Geothermal Summit a Success

Joanna Schroeder

The Geothermal Energy Association (GEA) recently gathered in for its third annual National Geothermal Summit and the key topic was how to move geothermal forward.

GEA- geothermal plant tourOne way, as identified by Stacey Crowley, director, Nevada Governor’s Office of Energy and Karen Edson, vice president, policy and client services for California ISO, noted that as intermittent power grows, states have an urgent need for power that can fill the gaps and keep the system reliable. They said that geothermal energy can be part of the solution. In addition, Crowley and Edson stressed the geothermal should no longer be considered to be a baseload technology, but rather a firm, yet flexible energy option that can meet the needs of today’s power systems- especially as aging coal plants are replaced with clean energy.

“The industry has seen slow but steady growth over the past decade,” said GEA Executive Director Karl Gawell. “The industry has had outstanding support from the Obama Administration. We’ve seen an average of 4% growth per year, but we would like to see 4% per month. How do we get there?”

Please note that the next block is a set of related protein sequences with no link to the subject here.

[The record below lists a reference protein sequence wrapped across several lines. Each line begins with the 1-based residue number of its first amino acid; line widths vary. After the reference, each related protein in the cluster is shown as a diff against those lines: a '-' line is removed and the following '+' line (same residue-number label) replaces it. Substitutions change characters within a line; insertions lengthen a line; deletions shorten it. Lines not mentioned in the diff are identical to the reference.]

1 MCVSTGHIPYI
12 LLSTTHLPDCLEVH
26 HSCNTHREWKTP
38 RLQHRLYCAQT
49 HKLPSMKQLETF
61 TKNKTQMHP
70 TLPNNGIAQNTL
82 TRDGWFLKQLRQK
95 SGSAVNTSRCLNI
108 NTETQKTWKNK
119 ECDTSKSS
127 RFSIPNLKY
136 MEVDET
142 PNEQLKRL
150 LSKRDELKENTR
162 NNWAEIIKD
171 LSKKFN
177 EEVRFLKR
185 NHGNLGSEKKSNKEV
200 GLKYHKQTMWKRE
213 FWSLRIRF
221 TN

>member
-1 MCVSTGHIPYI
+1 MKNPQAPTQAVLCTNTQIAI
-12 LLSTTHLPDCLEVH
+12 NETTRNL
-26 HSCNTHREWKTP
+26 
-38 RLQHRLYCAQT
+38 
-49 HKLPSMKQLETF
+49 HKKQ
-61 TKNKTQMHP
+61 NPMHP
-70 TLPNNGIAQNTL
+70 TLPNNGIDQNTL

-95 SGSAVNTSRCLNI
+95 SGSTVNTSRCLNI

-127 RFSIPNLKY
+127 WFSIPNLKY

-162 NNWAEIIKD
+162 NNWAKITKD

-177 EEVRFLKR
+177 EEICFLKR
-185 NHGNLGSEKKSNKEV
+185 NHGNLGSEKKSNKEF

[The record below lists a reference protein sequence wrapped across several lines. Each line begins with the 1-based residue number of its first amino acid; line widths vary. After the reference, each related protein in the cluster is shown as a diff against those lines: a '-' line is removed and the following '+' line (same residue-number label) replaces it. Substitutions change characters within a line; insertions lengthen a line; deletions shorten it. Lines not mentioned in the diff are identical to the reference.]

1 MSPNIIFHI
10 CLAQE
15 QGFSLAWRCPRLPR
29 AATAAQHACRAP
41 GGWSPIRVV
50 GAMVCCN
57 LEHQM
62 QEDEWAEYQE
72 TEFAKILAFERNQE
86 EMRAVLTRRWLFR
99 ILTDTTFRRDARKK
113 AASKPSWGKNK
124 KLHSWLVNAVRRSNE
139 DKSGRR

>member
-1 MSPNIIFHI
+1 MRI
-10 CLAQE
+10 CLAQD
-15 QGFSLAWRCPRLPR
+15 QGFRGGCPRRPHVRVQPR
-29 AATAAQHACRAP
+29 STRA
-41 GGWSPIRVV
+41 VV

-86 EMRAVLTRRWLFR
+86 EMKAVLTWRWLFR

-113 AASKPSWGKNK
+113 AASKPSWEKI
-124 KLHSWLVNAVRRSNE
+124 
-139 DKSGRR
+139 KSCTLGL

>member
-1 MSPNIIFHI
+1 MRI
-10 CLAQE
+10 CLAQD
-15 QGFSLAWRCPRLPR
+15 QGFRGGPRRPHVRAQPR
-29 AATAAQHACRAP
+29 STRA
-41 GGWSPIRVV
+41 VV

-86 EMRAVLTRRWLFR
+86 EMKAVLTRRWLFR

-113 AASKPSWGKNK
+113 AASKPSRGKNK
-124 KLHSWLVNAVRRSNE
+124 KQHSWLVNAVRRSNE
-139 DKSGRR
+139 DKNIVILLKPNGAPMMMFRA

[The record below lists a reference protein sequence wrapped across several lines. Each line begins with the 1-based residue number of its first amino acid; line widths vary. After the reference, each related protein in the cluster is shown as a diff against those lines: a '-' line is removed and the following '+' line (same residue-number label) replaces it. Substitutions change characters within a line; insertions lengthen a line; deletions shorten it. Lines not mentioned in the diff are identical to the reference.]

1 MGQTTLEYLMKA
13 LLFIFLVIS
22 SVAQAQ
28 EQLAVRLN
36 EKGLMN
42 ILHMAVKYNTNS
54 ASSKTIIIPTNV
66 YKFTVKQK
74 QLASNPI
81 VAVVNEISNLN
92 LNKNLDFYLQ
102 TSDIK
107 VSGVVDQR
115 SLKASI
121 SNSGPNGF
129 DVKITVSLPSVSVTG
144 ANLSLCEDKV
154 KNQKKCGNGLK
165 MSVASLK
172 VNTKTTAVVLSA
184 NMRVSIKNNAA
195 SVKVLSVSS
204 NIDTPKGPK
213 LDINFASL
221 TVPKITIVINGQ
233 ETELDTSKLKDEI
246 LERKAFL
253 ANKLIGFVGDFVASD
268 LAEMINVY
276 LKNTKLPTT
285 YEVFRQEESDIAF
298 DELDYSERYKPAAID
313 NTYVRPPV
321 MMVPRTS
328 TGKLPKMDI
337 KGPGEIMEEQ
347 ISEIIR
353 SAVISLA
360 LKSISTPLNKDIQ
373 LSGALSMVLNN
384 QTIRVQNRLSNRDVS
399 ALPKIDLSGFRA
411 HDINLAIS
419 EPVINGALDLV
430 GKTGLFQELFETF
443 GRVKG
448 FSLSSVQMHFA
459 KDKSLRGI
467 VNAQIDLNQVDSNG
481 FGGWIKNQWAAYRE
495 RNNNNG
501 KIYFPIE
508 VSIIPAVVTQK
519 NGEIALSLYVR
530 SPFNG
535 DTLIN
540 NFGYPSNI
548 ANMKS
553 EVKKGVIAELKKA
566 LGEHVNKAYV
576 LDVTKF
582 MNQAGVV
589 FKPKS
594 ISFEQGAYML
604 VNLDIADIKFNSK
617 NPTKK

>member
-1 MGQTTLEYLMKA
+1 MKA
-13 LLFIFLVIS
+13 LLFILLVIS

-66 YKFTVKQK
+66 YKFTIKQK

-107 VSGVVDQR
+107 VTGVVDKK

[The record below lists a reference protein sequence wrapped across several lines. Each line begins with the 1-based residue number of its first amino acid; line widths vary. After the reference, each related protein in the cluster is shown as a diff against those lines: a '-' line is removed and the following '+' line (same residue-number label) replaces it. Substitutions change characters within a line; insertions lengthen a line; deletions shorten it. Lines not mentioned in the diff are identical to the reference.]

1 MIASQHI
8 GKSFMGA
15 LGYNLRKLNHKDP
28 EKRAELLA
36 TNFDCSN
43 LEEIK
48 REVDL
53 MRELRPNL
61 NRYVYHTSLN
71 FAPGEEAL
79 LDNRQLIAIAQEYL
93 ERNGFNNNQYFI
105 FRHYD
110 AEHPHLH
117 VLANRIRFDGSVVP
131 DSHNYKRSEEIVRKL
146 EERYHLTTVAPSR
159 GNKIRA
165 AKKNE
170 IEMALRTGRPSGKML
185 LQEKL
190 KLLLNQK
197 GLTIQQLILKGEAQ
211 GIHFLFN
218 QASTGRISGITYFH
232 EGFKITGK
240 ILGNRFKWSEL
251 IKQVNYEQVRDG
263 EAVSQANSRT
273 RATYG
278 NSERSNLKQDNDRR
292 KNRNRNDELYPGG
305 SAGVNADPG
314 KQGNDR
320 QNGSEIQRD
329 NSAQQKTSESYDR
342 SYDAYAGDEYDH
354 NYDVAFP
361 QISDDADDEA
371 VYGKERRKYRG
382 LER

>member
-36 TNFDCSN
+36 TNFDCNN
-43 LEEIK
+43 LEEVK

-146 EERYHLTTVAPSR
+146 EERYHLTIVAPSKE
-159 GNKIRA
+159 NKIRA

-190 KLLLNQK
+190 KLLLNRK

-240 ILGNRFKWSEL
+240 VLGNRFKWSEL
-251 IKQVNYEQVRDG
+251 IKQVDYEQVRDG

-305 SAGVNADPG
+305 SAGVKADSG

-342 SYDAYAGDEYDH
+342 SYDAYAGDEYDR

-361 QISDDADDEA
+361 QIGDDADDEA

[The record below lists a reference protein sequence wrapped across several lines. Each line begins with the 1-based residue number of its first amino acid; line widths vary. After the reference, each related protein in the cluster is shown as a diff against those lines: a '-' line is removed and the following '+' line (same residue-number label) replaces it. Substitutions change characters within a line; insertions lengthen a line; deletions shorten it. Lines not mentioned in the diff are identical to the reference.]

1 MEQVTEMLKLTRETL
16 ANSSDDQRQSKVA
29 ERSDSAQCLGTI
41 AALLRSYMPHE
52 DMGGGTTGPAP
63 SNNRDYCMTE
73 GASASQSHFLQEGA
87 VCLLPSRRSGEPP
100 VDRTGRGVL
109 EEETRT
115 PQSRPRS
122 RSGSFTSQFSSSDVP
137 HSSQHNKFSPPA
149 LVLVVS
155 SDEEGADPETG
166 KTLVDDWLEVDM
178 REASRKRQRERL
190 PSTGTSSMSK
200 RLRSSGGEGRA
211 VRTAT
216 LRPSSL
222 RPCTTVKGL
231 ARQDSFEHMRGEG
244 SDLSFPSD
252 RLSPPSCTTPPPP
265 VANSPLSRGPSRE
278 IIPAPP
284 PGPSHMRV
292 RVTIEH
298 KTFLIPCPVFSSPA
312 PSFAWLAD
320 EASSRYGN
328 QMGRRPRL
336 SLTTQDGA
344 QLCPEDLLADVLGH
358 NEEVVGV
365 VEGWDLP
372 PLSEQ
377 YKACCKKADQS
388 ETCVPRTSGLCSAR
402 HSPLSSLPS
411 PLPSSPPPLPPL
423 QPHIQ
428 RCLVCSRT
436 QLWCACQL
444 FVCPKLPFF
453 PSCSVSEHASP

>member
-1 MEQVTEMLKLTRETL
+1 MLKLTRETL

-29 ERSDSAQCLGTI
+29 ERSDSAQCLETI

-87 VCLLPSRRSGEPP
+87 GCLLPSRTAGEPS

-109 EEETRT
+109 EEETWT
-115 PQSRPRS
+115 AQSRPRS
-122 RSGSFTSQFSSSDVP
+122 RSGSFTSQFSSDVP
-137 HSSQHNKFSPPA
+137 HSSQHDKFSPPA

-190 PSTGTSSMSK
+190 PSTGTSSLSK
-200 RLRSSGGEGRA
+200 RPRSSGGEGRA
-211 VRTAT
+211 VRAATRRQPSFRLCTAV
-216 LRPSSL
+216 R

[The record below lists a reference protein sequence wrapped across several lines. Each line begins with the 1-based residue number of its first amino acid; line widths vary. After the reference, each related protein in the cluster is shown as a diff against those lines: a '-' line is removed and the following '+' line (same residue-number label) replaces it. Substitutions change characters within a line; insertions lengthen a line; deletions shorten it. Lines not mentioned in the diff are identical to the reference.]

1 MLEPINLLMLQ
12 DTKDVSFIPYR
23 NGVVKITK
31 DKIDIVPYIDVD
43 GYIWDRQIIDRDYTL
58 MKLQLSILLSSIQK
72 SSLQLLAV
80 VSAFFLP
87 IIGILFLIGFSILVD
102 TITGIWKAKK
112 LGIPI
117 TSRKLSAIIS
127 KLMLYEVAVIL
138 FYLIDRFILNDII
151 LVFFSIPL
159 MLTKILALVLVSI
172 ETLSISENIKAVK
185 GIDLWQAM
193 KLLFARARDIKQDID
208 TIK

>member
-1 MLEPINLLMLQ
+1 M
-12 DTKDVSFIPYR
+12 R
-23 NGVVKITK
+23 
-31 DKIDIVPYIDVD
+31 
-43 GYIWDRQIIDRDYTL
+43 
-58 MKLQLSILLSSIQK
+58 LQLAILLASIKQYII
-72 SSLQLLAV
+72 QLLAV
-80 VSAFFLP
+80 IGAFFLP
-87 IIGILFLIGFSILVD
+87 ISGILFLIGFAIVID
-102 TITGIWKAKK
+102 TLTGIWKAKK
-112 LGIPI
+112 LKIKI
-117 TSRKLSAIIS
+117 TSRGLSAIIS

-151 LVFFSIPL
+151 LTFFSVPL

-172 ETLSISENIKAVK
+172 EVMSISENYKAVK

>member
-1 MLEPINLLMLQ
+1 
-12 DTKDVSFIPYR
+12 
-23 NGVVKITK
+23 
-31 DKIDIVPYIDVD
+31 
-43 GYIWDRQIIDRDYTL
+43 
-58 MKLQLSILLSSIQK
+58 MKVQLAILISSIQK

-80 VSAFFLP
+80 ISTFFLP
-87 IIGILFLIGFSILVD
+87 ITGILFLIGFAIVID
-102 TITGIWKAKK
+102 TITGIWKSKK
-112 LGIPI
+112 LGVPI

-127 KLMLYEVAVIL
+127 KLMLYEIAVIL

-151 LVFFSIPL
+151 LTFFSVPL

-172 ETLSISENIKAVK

One way discussed is to ensure the value of geothermal power is recognized, particularly its minimal system integration costs and high reliability values. Industry spokespeople noted that in order to support geothermal expansion, its full value must be recognized in the procurement process. It was observed that as the power grid adds more intermittent renewables to address Renewable Portfolio Standards (RPS) or climate policies, reliability problems and integration costs are expected to grow making geothermal more attractive.

The Summit also heard from companies working with advanced EGS technology. The development of EGS technology will improve the economics and offerings of geothermal energy, panelist Aason Mandell, Chief Commercial Officer, AltaRock Energy noted. The group heard from a panel of companies that have just completed successful demonstrations of EGS technologies on how EGS technology could expand geothermal production.

In addition, the Summit hosted the third annual student competition held by the U.S. Department of Energy (DOE). The University of Rochester took home the top prize, highlighting a solution to leverage geothermal energy at a superfund site.

Geothermal, Renewable Energy